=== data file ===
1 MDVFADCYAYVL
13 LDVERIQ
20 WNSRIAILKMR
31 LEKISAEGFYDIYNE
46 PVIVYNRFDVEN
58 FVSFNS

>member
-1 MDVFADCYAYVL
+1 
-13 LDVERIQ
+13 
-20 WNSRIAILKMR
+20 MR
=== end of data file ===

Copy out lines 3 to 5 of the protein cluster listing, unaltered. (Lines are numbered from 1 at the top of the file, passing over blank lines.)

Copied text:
20 WNSRIAILKMR
31 LEKISAEGFYDIYNE
46 PVIVYNRFDVEN